Monday, December 28, 2009

Scam Journals Uncovered by Improbable Research

Improbable Research has recently reported on some unbelievably brash copyright violations by a set of scam journals:
Strange academic journals: Scam?

We have discovered what may be the world’s strangest collection of academic journals. Published by a shadowy entity, it suggests — at first glance, anyway — some kind of scam. But is there a scam, or not? If there is, what’s the point of it? If there’s not, same question. Maybe you can help us find the answers.

One journal is named Psychology. All its articles have been previously published in reputable journals, some almost a decade ago — but nowhere is that mentioned.
The abstract for one of the articles (PDF) is shown below.

It's absolutely identical to an article already published in the Journal of Personality and Social Psychology:

DeWall CN, Twenge JM, Gitter SA, Baumeister RF (2009). It's the thought that counts: The role of hostile cognition in shaping aggressive responses to social exclusion. J Pers Soc Psychol. 96:45-59 [request PDF].

Since two of the plagiarized articles were stolen from JPSP, I contacted both editors, Dr. Charles M. Judd and Dr. Jeffry A. Simpson. Dr. Simpson wrote back right away, advising me to contact the American Psychological Association, which holds the copyrights to all APA journals. I did send an email to the Copyright and Permission office and am waiting to hear back.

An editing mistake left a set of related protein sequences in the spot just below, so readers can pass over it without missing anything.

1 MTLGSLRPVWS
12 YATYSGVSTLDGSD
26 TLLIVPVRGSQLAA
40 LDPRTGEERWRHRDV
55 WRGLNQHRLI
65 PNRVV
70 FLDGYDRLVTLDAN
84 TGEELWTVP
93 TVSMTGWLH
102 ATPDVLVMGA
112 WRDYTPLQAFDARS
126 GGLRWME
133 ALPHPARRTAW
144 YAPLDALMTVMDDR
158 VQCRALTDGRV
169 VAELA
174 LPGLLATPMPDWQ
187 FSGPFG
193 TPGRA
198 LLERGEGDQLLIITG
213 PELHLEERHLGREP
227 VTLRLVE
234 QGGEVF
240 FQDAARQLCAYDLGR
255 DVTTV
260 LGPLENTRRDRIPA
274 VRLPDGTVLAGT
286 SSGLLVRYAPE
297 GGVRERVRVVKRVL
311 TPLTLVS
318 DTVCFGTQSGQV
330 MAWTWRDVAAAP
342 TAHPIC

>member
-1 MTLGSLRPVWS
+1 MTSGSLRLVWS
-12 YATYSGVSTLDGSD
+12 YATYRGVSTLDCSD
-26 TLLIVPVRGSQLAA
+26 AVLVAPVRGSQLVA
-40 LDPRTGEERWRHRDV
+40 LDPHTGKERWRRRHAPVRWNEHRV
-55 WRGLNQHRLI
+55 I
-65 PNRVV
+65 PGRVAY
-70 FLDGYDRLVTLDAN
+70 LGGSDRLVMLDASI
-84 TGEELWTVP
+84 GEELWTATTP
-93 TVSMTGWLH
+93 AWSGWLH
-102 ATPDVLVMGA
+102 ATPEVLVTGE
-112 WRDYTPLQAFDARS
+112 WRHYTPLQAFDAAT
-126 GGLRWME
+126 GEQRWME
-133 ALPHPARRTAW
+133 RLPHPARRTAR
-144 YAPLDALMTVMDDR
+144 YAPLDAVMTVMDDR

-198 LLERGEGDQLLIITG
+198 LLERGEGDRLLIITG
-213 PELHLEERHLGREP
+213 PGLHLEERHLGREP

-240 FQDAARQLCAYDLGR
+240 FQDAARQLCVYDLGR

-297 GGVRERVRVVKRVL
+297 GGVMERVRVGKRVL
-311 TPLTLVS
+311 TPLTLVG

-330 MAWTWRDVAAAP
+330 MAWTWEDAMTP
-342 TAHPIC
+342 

3. Permission is Not Required for the Following:
  • A maximum of three figures or tables from a journal article or book chapter
  • Single text extracts of less than 400 words
  • Series of text extracts that total less than 800 words

No formal requests to APA or the author are required for the items in this clause.

...I'm reproducing the abstract below [it's 148 words long].

Click on image for a larger view and compare to abstract above.

Some other lovely tidbits from the Improbable Research post:
The publisher, Scientific Research Publishing, has other journals, as well. Some of them ... also appear to follow the “publish things that were already published, but don’t mention that” principle.

On the organization’s web site, we found barely any identifying or location information. The contact page says “Name: Scientific Research Publishing, Inc. USA” and lists an email address — but we have not found any such corporation in the USA, and email sent to that address has produced no reply. The web site is registered to an organization in Wuhan, China.
Some quick Googling of "Scientific Research Publishing, Inc." turned up a link to the professional activities of Dr. Dharma P. Agrawal, which include:
  • Editorial Board Member, International Journal of Communications, Network and System Sciences (IJCNS), published by “Scientific Research Publishing,” Scientific Research Publishing, Inc. 5005 Paseo Segovia, Irvine, CA.
That's interesting, because 5005 Paseo Segovia, Irvine, CA is a private single-family residence that was last sold for $685,000 on 9/22/2008.

Let's conclude with a bit of irony from Scientific Research themselves:
For Authors